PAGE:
This talk of wire and springs is going to mess up some nice stock heads for no reason. When you own a Commando you have something you need to learn about it's fun now drilling holes in a good head that's not fun.
Fixing something that is not broke... Norton was bad enough with the rattle rings . Stop this, it's mad.
The exhaust system is rigid mounted to a head that is floating around on little circles as it runs. Knowledge from any other bike does not apply here you need to rethink this and look at the whole system. The rubber Isos need to be good, you don't allow any strain to develop between the mufflers and the pipes that would tweak the Isos, You don't allow the pipes to twist from the nuts that hold them as you tighten them. The only way to get them tight is on a hot running bike it's a bit hard to hold the pipes fast when their hot you have to have a plan.
You have to have the whole thing built loose just hand tight on the whole system. You have to pull and push while it's all movable to get all the strain out of the system. You then start at the back of the system tightening the bolts that carry the weight of the mufflers, then snug the clamps ,then using wood shims with the bike running you tighten the pipe nuts into the head.
Now the worst thing you could do to a thread is to loosen it while it's under a load. It looses it's ability to protect it's self. The head being alum. always gets wowed out. If the retainers are loose you need to know because that's your head going away. Any thing that keeps you from knowing your bikes tune is bad. Let the things come loose you can stop and fix it. They make a real nice water jetted flange wrench that fit's in a bag carry one till you get the system tuned it takes some miles with a new system. But if they come loose you still have to check on the whole system and not just re-tighten them. JMO Don't get me started.
Greg hit the nail on the head. If you have trouble keeping your exhaust rings tight you either have something out of alignment or there is something wrong with the isolastic system.

The MkIII conical seats help to align the system to prevent strain on the headpipe, but careful rotation and loose fitting of the entire exhaust system before final tightening can be done with the flat flange pipes. They may need to be tweeked slightly on initial installation, but once done it should not take more than a couple adjustments as the crush washer seats in.

If this does not work, then you best look at isolastic buffers, shims, and any torn muffler mounts. If the muffler is doing a 6 inch orbit when idling the headpipes are not going to stay tight.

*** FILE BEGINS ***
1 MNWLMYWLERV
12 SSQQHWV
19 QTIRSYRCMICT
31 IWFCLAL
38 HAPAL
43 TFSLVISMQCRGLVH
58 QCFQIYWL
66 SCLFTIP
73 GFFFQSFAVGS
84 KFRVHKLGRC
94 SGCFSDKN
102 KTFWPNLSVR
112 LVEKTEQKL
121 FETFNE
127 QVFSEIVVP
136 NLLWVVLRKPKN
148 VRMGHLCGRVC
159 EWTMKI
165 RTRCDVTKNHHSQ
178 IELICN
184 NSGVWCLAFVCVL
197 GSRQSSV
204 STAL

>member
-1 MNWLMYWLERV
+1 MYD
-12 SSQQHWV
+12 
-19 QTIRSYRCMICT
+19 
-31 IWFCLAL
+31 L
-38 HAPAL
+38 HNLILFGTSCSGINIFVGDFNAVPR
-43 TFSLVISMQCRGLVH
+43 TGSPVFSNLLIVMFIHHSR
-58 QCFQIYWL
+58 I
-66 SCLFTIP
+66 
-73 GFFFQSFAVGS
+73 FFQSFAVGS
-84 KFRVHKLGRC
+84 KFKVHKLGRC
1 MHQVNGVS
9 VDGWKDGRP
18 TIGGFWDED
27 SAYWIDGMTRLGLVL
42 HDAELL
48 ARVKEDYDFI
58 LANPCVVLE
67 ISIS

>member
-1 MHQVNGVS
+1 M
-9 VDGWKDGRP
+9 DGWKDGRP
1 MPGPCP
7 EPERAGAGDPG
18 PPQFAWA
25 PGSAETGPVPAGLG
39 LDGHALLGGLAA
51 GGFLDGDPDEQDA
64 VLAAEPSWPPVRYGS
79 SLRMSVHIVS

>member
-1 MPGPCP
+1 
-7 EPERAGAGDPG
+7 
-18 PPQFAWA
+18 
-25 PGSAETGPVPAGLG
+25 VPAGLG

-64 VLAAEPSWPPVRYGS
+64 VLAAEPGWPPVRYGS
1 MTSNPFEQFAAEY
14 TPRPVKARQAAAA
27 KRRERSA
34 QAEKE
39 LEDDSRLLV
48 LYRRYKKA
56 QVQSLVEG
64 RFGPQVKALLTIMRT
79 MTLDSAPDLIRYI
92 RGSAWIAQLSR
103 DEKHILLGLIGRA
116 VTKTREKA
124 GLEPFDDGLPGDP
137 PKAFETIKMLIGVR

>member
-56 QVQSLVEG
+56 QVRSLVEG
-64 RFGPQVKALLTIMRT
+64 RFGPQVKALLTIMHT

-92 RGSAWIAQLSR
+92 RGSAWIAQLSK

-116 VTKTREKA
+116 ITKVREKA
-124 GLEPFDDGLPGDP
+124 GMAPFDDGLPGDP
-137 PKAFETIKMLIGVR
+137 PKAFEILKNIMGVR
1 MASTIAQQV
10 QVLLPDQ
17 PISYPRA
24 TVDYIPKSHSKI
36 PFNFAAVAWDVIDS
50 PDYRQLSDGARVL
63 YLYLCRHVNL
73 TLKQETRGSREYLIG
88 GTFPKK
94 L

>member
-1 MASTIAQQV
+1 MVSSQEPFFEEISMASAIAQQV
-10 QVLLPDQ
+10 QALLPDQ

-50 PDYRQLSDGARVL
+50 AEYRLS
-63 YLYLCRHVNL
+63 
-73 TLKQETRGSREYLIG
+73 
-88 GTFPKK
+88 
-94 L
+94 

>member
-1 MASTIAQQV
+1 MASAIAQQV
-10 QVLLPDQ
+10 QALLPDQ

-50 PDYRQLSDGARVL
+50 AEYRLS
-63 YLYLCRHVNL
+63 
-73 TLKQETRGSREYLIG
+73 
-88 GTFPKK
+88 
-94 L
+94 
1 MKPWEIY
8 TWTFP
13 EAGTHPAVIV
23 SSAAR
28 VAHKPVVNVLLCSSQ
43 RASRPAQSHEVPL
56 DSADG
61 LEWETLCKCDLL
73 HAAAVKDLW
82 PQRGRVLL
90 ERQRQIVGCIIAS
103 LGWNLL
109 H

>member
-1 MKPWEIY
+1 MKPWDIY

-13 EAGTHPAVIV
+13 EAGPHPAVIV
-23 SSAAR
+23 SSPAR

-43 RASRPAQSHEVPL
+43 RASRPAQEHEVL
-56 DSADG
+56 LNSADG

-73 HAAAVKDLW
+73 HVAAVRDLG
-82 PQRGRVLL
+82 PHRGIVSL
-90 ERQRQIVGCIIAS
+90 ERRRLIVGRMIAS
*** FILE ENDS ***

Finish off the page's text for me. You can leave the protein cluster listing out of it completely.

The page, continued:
I have owned my MkV 750 for almost 35 years and had the headpipes off several times in that period, but have never had to re-tighten the exhaust rings more than once.

People have different opinions on this, and you certainly appear to be heavily invested in yours. I understand the dynamics with the Norton differs from the dynamics of a Ducati, and I realize we are not talking about simple engine vibration loosening a fastener, however fact still is many Norton owners do use safety wire and have their reasons for doing so, just as you have reasons for what you do. Within the Norton community one sees divisions where each side desperately clings to their belief systems concerning oil, ingnition systems, vendors, carburators, stock vs. stainless, 850 vs. 750.....etc.the list goes on...these are idiosyncratic and anachronistic machines and there is a large, diverse worldwide body of experience with its numerous foibles.
Well I just bought an 850 with a spare head and both heads have holes in the fins around the head for springs /wire. It's just not right. JMO The holes brake out cracking the fins, they just are not a good anchor for this. Please consider that I know of many high mileage riders who know how to make the system work so hopefully some will speak up here and further develop the tribal knowledges about how to cope with this. A bodge is a bodge not an opinion.

I think the most important aspect to keeping those pesky exhaust nuts from loosening is to really bear down, using a one-foot cheater, when tightening them. Never underestimate brute force!
Jason Curtiss said:

I think the most important aspect to keeping those pesky exhaust nuts from loosening is to really bear down, using a one-foot cheater, when tightening them. Never underestimate brute force!

Just don't use too much brute force! :shock: :lol:

I've seen some people recommend using a six foot length of pipe as a cheater bar for tightening the nuts. That's a recipe for trouble in my opinion.